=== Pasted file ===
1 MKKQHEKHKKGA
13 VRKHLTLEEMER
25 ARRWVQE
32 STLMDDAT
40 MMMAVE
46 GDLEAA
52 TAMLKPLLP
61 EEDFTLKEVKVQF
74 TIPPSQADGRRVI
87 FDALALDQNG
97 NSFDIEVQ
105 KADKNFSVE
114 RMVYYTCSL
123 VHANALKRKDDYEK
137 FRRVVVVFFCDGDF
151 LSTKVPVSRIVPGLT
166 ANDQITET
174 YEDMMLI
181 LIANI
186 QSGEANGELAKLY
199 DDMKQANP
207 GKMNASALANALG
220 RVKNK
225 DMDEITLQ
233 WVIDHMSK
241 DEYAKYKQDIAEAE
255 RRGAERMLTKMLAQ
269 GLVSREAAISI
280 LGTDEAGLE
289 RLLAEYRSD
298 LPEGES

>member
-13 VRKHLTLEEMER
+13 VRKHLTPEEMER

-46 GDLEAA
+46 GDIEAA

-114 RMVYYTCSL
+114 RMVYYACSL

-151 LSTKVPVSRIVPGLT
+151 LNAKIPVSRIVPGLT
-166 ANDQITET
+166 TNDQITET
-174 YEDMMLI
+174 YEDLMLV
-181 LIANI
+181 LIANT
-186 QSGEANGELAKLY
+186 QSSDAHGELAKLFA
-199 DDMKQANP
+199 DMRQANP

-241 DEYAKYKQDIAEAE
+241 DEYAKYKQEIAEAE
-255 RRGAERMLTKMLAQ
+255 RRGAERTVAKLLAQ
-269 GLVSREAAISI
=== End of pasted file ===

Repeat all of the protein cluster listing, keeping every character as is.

1 MKKQHEKHKKGA
13 VRKHLTLEEMER
25 ARRWVQE
32 STLMDDAT
40 MMMAVE
46 GDLEAA
52 TAMLKPLLP
61 EEDFTLKEVKVQF
74 TIPPSQADGRRVI
87 FDALALDQNG
97 NSFDIEVQ
105 KADKNFSVE
114 RMVYYTCSL
123 VHANALKRKDDYEK
137 FRRVVVVFFCDGDF
151 LSTKVPVSRIVPGLT
166 ANDQITET
174 YEDMMLI
181 LIANI
186 QSGEANGELAKLY
199 DDMKQANP
207 GKMNASALANALG
220 RVKNK
225 DMDEITLQ
233 WVIDHMSK
241 DEYAKYKQDIAEAE
255 RRGAERMLTKMLAQ
269 GLVSREAAISI
280 LGTDEAGLE
289 RLLAEYRSD
298 LPEGES

>member
-13 VRKHLTLEEMER
+13 VRKHLTPEEMER

-46 GDLEAA
+46 GDIEAA

-114 RMVYYTCSL
+114 RMVYYACSL

-151 LSTKVPVSRIVPGLT
+151 LNAKIPVSRIVPGLT
-166 ANDQITET
+166 TNDQITET
-174 YEDMMLI
+174 YEDLMLV
-181 LIANI
+181 LIANT
-186 QSGEANGELAKLY
+186 QSSDAHGELAKLFA
-199 DDMKQANP
+199 DMRQANP

-241 DEYAKYKQDIAEAE
+241 DEYAKYKQEIAEAE
-255 RRGAERMLTKMLAQ
+255 RRGAERTVAKLLAQ
-269 GLVSREAAISI